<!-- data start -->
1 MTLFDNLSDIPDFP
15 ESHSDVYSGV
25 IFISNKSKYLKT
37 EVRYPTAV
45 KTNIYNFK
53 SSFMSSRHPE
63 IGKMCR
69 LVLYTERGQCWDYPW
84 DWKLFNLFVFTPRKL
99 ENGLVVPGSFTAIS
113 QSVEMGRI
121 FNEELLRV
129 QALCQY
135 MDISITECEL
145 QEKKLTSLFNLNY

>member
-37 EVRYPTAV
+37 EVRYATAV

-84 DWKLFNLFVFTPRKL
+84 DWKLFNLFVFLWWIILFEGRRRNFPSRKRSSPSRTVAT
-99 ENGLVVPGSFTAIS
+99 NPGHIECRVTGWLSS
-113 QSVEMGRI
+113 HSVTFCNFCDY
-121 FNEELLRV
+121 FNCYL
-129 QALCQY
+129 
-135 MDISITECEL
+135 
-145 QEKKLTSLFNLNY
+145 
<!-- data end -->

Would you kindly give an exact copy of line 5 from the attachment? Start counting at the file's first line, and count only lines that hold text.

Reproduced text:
45 KTNIYNFK